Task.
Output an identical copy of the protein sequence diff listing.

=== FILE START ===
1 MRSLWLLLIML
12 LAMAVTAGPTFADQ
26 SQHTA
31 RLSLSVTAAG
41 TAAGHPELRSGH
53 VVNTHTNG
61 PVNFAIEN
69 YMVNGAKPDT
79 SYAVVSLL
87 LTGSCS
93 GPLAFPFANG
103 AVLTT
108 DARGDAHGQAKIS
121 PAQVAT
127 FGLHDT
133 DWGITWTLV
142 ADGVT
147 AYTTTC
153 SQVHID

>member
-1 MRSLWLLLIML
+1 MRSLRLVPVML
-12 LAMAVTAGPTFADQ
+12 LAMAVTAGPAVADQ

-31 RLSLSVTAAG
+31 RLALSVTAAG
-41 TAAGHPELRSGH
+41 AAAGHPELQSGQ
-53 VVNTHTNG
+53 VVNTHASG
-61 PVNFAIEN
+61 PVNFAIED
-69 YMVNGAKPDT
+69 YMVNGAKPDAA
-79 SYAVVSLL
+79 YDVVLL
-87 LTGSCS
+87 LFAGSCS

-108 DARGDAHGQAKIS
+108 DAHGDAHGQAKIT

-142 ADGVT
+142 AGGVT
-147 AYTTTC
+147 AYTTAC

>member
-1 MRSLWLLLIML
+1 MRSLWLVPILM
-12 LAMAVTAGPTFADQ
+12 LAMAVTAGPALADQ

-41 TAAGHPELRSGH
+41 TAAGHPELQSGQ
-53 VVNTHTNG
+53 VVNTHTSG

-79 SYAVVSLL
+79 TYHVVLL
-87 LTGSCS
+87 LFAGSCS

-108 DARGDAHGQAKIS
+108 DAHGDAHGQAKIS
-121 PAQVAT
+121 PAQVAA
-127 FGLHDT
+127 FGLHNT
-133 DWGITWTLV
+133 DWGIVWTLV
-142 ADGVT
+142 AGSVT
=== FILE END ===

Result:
1 MRSLWLLLIML
12 LAMAVTAGPTFADQ
26 SQHTA
31 RLSLSVTAAG
41 TAAGHPELRSGH
53 VVNTHTNG
61 PVNFAIEN
69 YMVNGAKPDT
79 SYAVVSLL
87 LTGSCS
93 GPLAFPFANG
103 AVLTT
108 DARGDAHGQAKIS
121 PAQVAT
127 FGLHDT
133 DWGITWTLV
142 ADGVT
147 AYTTTC
153 SQVHID

>member
-1 MRSLWLLLIML
+1 MRSLRLVPVML
-12 LAMAVTAGPTFADQ
+12 LAMAVTAGPAVADQ

-31 RLSLSVTAAG
+31 RLALSVTAAG
-41 TAAGHPELRSGH
+41 AAAGHPELQSGQ
-53 VVNTHTNG
+53 VVNTHASG
-61 PVNFAIEN
+61 PVNFAIED
-69 YMVNGAKPDT
+69 YMVNGAKPDAA
-79 SYAVVSLL
+79 YDVVLL
-87 LTGSCS
+87 LFAGSCS

-108 DARGDAHGQAKIS
+108 DAHGDAHGQAKIT

-142 ADGVT
+142 AGGVT
-147 AYTTTC
+147 AYTTAC

>member
-1 MRSLWLLLIML
+1 MRSLWLVPILM
-12 LAMAVTAGPTFADQ
+12 LAMAVTAGPALADQ

-41 TAAGHPELRSGH
+41 TAAGHPELQSGQ
-53 VVNTHTNG
+53 VVNTHTSG

-79 SYAVVSLL
+79 TYHVVLL
-87 LTGSCS
+87 LFAGSCS

-108 DARGDAHGQAKIS
+108 DAHGDAHGQAKIS
-121 PAQVAT
+121 PAQVAA
-127 FGLHDT
+127 FGLHNT
-133 DWGITWTLV
+133 DWGIVWTLV
-142 ADGVT
+142 AGSVT